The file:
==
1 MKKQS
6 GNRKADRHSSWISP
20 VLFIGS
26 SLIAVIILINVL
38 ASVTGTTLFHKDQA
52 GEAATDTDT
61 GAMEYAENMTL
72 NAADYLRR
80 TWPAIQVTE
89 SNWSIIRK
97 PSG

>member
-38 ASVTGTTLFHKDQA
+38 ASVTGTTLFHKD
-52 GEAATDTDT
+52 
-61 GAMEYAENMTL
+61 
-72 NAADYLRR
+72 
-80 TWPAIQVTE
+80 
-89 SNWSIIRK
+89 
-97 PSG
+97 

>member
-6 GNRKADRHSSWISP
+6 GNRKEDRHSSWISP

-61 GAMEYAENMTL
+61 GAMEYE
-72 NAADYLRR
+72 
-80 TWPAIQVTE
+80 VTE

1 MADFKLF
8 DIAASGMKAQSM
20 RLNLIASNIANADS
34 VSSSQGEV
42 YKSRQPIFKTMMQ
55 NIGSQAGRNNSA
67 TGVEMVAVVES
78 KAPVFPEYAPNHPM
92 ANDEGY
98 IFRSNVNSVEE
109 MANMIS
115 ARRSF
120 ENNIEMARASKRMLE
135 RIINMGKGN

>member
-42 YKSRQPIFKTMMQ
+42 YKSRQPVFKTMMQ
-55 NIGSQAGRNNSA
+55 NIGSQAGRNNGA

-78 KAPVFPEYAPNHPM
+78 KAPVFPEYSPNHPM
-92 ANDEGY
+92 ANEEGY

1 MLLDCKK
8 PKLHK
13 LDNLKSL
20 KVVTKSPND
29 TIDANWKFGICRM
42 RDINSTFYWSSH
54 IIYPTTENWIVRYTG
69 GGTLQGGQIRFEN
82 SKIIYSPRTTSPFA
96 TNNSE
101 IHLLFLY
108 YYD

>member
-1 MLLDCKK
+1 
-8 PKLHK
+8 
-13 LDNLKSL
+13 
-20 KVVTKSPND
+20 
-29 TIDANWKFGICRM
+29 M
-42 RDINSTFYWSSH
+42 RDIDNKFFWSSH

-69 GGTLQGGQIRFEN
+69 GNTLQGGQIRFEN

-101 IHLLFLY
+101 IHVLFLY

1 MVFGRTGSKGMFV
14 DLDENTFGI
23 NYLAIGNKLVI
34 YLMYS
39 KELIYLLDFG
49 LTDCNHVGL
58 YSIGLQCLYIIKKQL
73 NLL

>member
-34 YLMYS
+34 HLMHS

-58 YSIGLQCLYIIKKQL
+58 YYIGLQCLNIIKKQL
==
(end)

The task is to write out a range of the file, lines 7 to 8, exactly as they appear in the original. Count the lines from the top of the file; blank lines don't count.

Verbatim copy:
61 GAMEYAENMTL
72 NAADYLRR